The best way to learn about the world around us is to observe the behaviour of others. Through such observations we can learn about the nature of objects, e.g. how heavy they are, and also how valuable. We approach what others approach and avoid what others avoid. In many cases we are more influenced through what we learn from others than through what we learn through direct experience. This effect is seen in the phenomenon of over-imitation and in the power of gossip. Much of the knowledge we gain from observing others is implicit. It affects our behaviour without our awareness. Furthermore, these sub-personal brain mechanisms keep track of the goals, knowledge and beliefs of others. These mechanisms create an implicit form of we-mode. Through this we-mode, the presence of others alters our sub-personal representations of objects in the world, in terms of their affordances and action values, creating aligned representations across the group. Such alignments enhance joint action. However, there is also an explicit form of we-mode. Here alignment is achieved through discussion and the sharing of experiences. It is this form of alignment that generates a shared understanding of the physical and the mental world, and it is this process that creates culture.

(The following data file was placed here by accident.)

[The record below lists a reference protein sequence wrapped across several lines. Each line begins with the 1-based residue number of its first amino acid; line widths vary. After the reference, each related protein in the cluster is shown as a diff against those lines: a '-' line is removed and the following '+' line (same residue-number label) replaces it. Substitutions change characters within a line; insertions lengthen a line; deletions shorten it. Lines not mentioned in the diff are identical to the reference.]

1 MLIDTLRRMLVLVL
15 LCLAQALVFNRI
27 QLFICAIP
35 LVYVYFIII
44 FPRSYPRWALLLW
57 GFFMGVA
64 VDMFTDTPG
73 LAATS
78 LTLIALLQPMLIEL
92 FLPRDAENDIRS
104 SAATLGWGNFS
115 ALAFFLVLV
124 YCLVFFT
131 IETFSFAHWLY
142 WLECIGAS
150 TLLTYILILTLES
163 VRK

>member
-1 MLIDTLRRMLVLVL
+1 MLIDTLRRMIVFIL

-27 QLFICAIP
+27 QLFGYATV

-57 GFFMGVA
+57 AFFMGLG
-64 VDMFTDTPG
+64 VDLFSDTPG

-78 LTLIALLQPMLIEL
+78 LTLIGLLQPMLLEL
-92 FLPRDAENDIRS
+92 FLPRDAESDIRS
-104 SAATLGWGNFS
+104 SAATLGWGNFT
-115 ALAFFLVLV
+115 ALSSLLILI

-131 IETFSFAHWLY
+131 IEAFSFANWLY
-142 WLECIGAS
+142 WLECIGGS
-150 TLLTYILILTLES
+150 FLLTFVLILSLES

Post-talk commentary by Professor Mahzarin Banaji (Psychology / FAS).

    http://mbb.harvard.edu/resources/friths2013.php

    These talks are hosted by MBB Co-Directors Alfonso Caramazza (Psychology / FAS) and Albert Galaburda (Neurology / HMS).

    They are free and open to the public.

  • April 25, 2013

    arrow-rightSeminar: Molecular Mechanisms of Alzheimer’s Disease and the Road to Therapeutics

    Time: 5:00 PM - 6:00 PM

    Location: Brigham and Women’s Hospital Shapiro Breakout Room

    The BRI Translational Genomics seminar series, sponsored by the BWH Genomics Center, brings together researchers and clinicians to discuss the latest findings in genomics and their application to clinical practice.

    Dennis J. Selkoe, MD, Department of Neurology, Brigham and Women’s Hospital, and Vincent & Stella Coates Professor of Neurologic Disease, Harvard Medical School, will be the featured speaker on April 25, 5:00-6:00pm in the Brigham and Women’s Hospital Shapiro Breakout Room. Please visit the website for more information and to register.

    Gene-Environment and Disparities Research Workshop Series